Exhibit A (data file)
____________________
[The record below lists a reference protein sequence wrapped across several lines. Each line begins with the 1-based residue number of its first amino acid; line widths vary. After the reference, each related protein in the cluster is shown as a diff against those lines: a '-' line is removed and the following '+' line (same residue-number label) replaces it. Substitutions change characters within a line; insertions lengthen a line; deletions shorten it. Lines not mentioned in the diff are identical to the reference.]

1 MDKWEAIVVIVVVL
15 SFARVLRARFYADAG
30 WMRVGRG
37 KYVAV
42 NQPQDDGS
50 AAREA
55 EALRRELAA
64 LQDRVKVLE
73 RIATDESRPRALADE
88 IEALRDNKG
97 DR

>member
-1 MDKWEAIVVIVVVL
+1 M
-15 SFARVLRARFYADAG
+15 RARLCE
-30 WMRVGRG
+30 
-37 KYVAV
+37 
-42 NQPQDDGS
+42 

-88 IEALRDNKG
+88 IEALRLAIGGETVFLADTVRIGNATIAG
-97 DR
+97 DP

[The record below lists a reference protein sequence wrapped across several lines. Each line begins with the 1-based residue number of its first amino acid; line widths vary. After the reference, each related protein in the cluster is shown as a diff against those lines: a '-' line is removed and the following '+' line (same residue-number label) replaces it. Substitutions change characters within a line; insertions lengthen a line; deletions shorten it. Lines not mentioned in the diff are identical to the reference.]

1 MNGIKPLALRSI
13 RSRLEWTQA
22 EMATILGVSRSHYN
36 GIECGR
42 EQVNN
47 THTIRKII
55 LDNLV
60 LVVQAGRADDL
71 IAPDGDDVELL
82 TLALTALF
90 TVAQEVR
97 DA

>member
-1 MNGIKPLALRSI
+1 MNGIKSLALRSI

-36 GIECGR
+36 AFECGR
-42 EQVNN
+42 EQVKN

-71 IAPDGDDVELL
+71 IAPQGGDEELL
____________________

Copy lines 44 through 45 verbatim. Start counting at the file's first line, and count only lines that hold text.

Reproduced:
-36 GIECGR
+36 AFECGR